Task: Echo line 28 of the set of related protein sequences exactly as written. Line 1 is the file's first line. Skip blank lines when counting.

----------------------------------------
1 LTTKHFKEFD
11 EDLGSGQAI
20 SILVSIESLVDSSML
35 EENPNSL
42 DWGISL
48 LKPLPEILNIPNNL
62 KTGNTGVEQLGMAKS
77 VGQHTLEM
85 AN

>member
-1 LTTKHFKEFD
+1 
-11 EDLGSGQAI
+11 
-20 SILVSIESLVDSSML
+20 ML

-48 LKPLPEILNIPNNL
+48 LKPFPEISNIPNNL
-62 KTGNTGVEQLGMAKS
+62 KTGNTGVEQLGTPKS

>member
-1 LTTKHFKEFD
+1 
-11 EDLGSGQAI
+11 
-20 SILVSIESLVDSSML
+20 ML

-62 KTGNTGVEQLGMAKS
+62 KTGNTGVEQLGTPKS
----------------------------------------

-62 KTGNTGVEQLGMAKS